Speed up your JavaScript development with autocasting

In the 4.5 release of the ArcGIS API for JavaScript, autocasting support was expanded to all renderers, symbols, and symbol layers. This means that symbols and renderers can be created programmatically without importing their modules. All you need to do is create a simple object, specify the symbol type, and set the desired properties; then the API will autocast the object to its proper class. The samples in the API documentation were updated to consistently follow this new pattern, which cleans up the lists of required modules quite nicely.

Let’s look at an example where we set a renderer with a 3D symbol, labels, and callouts on a FeatureLayer:

To achieve this prior to 4.5 we needed to import six modules for the renderer, symbol, symbol layer, label symbol, text symbol layer, and the callout. The full list of required module imports looks like this:



], function(
  WebScene, SceneView, FeatureLayer,
  SimpleRenderer, PointSymbol3D, IconSymbol3DLayer, 
  LabelSymbol3D, TextSymbol3DLayer, LineCallout3D
  // use modules here

With this new workflow, you don’t need to import modules for the renderers and the symbols. So in the example above, you only need to import the WebScene, SceneView and FeatureLayer:


], function(
  WebScene, SceneView, FeatureLayer
  // use modules here

But how do we actually define the renderer and symbol objects without the required modules? We do this by specifying their type in a JavaScript object, just like in the example below:

If you want to play with the examples yourself, here’s the code snippet for using classes and here’s the code snippet for using types. These snippets were derived from the Point styles for cities sample in the documentation.

Similarly, you can now autocast all geometries added to graphics. For example, instead of importing esri/geometry/Polyline when manually creating a line, you can skip the import and do the following:

var polylineGraphic = new Graphic({
  geometry: {
    type: "polyline", // autocasts as new Polyline()
    paths: [
      [-0.178, 51.48791, 0],
      [-0.178, 51.48791, 1000]
  symbol: {
    type: "simple-line", // autocasts as SimpleLineSymbol()
    color: [226, 119, 40],
    width: 4

The Add Graphics to SceneView and Intro to Graphics samples were updated to follow the autocasting pattern.

When specifying object types is required

For many properties, you don’t need to specify the type of object to autocast since the API already knows the expected type. For example, you don’t need to set a type property in an object representing SimpleMarkerSymbol.outline because the expected type for the outline of a simple marker (and all other symbols) is SimpleLineSymbol.

However, renderer, symbol, symbol layer, and geometry objects are usually passed as values to polymorphic properties, meaning the API doesn’t know how to autocast the object unless the type is explicitly specified. The snippet below demonstrates both scenarios in context:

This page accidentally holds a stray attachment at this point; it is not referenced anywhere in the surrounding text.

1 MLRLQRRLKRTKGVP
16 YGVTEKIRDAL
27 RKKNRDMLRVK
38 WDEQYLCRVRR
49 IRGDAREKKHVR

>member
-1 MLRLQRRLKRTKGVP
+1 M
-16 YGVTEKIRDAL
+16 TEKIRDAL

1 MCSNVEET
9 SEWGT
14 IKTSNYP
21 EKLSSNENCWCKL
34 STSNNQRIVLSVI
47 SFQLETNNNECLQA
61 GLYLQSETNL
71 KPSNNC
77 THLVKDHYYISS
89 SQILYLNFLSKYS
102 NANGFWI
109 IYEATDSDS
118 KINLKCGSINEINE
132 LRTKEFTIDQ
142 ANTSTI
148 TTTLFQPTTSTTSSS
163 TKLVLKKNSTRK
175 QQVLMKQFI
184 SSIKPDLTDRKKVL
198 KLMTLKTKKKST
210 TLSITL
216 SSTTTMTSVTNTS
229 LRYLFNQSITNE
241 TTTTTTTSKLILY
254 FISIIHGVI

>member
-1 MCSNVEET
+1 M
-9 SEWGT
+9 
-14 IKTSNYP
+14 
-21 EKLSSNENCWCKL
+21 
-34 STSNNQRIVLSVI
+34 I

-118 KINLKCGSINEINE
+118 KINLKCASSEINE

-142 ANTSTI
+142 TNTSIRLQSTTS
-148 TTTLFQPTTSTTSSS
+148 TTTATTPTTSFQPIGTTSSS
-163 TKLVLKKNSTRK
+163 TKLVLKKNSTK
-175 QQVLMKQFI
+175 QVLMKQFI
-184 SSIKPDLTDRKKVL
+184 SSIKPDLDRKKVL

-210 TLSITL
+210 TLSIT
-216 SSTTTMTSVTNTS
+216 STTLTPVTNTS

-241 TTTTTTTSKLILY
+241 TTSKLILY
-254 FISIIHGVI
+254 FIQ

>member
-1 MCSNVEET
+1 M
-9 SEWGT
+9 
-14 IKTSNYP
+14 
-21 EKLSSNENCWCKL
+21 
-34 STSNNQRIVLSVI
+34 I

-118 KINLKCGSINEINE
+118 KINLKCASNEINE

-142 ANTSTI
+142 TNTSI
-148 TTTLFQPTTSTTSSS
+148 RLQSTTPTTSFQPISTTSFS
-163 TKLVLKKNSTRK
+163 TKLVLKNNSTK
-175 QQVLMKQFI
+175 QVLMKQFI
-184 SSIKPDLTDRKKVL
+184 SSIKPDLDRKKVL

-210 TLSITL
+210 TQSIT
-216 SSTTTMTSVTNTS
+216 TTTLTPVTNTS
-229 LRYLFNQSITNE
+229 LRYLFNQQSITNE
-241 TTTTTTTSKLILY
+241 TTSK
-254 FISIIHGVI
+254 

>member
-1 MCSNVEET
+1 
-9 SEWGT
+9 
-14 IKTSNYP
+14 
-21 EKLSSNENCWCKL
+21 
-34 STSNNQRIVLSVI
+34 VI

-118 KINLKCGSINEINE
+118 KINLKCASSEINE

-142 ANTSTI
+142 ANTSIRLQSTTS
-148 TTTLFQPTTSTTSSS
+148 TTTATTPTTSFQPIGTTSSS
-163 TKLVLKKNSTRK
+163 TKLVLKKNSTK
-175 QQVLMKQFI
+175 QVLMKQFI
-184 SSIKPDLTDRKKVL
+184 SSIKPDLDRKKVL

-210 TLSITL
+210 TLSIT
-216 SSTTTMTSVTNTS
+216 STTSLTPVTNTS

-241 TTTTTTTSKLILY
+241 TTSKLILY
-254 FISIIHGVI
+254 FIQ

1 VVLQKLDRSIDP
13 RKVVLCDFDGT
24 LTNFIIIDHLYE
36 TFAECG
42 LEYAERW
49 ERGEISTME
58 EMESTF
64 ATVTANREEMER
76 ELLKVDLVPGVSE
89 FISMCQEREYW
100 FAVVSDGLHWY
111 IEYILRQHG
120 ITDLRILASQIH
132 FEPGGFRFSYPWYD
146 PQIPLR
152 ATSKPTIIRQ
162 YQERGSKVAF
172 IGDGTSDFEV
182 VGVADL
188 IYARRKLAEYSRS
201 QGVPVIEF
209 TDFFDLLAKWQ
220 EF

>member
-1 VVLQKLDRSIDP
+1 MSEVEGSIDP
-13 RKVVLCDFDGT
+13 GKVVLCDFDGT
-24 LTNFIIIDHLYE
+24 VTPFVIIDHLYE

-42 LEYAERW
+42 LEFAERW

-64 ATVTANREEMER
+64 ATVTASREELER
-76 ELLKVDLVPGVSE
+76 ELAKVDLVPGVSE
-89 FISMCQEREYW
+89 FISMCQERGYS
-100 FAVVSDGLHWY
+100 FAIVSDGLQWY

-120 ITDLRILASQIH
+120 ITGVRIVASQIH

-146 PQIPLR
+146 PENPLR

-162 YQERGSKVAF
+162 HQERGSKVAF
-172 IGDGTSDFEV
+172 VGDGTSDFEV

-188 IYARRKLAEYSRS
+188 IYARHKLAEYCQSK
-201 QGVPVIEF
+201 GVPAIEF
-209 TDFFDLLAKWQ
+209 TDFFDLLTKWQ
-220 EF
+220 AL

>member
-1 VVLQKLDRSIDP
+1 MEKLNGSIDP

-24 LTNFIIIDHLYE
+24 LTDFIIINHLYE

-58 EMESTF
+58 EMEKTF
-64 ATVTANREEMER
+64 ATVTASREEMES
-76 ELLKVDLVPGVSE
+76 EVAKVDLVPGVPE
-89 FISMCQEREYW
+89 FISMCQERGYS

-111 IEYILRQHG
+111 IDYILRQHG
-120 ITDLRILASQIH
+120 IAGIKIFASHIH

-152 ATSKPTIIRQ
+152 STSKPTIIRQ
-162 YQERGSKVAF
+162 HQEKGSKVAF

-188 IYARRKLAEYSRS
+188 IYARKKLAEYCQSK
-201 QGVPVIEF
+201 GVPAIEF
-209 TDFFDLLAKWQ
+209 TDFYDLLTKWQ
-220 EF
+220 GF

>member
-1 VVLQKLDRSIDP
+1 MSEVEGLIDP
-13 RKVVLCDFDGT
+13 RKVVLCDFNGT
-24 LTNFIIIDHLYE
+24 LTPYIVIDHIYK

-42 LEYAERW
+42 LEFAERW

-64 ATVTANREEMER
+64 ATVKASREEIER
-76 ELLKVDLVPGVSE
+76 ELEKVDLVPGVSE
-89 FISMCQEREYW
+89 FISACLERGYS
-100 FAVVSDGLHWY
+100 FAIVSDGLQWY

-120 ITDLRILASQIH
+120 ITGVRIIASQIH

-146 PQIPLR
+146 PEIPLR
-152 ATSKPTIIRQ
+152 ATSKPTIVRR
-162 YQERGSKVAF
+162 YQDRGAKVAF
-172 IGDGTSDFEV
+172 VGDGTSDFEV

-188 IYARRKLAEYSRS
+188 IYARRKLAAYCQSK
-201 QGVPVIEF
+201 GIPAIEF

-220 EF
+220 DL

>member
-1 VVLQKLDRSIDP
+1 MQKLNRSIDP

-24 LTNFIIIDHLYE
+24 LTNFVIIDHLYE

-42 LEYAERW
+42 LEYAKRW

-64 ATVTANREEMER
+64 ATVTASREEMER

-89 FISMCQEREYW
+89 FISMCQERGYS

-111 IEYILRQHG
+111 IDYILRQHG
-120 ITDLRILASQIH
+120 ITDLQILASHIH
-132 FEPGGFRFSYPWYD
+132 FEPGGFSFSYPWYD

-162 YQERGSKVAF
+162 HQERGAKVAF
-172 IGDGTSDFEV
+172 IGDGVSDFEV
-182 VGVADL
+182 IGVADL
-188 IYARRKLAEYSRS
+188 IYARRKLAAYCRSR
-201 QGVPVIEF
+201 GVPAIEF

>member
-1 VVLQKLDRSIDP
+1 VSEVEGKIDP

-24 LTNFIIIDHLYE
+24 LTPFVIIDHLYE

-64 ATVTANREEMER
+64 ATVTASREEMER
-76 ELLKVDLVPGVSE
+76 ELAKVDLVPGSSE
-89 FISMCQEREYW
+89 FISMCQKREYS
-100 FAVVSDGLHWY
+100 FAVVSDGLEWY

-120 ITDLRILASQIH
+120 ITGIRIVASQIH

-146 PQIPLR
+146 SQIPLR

layer.renderer = {
  // type must be specified since 
  // 1 of 3 renderer types could be applied here
  type: "simple",  
  symbol: {
    // the type must also be specified for symbol properties of a renderer
    // since 1 of 10 symbol types could be used
    type: "simple-marker",  
    outline: {
      // Specifying type for outlines is not necessary 
      // since `simple-line` is the only expected type
      style: "dash-dot",
      color: [ 255, 128, 45 ]

So how do you know the value of the type property for any given scenario? There are number of ways to find the required type value. You can…

Generally, you can infer the type by removing the generic text from the desired class name and kebabifying it. For example, SimpleFillSymbol.type is simple-fill (note that symbol is removed because it is used in all related 2D symbol class names). Another example: UniqueValueRenderer.type is unique-value (there’s no need to specify renderer in the type). IconSymbol3DLayer.type is icon (the Symbol3DLayer bit is common among all symbol layers). See the comprehensive tables below to more fully understand this pattern. Once you’re familiar with it, you won’t have to look it up in the documentation!

We’d love to hear what you think of this change or any other suggestions related to coding workflows.

Happy coding!
The ArcGIS API for JavaScript team

Class type tables

Renderer class name Type
ClassBreaksRenderer class-breaks
SimpleRenderer simple
UniqueValueRenderer unique-value
PointCloudRGBRenderer point-cloud-rgb
PointCloudClassBreaksRenderer point-cloud-class-breaks
PointCloudUniqueValueRenderer point-cloud-unique-value
PointCloudStretchRenderer point-cloud-stretch
2D Symbol class name Type
PictureMarkerSymbol picture-marker
PictureFillSymbol picture-fill
SimpleFillSymbol simple-fill
SimpleLineSymbol simple-line
SimpleMarkerSymbol simple-marker
TextSymbol text
3D Symbol/symbol layer class name Type
LineCallout3D line
ExtrudeSymbol3DLayer extrude
FillSymbol3DLayer fill
IconSymbol3DLayer icon
LabelSymbol3D label-3d
LineSymbol3D line-3d
LineSymbol3DLayer line
MeshSymbol3D mesh-3d
ObjectSymbol3DLayer object
PathSymbol3DLayer path
PointSymbol3D point-3d
PolygonSymbol3D polygon-3d
TextSymbol3DLayer text
WebStyleSymbol web-style
Geometry class name Type
Multipoint multipoint
Point point
Polygon fill
Polyline polyline

About the author

Raluca works as a web cartographer with the Geo Experience Center team at Esri. She loves to play around with web technologies and visualization styles. If she's not in front of the computer, she's probably somewhere up in the mountains.


Next Article

Visualize your Mission Responders Activity with Tracklines

Read this article